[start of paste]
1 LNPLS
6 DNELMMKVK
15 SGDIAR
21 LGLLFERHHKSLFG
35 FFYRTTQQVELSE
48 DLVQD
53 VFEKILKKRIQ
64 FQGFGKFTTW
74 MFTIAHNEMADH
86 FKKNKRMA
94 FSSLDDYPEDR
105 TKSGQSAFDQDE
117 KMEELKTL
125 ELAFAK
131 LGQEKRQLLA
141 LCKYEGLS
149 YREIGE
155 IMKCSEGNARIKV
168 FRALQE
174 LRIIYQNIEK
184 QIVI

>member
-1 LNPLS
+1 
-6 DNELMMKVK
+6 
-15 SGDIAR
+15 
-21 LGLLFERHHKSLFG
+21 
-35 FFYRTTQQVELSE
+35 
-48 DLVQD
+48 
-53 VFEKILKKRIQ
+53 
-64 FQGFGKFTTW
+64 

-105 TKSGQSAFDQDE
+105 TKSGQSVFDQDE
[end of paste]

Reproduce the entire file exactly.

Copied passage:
1 LNPLS
6 DNELMMKVK
15 SGDIAR
21 LGLLFERHHKSLFG
35 FFYRTTQQVELSE
48 DLVQD
53 VFEKILKKRIQ
64 FQGFGKFTTW
74 MFTIAHNEMADH
86 FKKNKRMA
94 FSSLDDYPEDR
105 TKSGQSAFDQDE
117 KMEELKTL
125 ELAFAK
131 LGQEKRQLLA
141 LCKYEGLS
149 YREIGE
155 IMKCSEGNARIKV
168 FRALQE
174 LRIIYQNIEK
184 QIVI

>member
-1 LNPLS
+1 
-6 DNELMMKVK
+6 
-15 SGDIAR
+15 
-21 LGLLFERHHKSLFG
+21 
-35 FFYRTTQQVELSE
+35 
-48 DLVQD
+48 
-53 VFEKILKKRIQ
+53 
-64 FQGFGKFTTW
+64 

-105 TKSGQSAFDQDE
+105 TKSGQSVFDQDE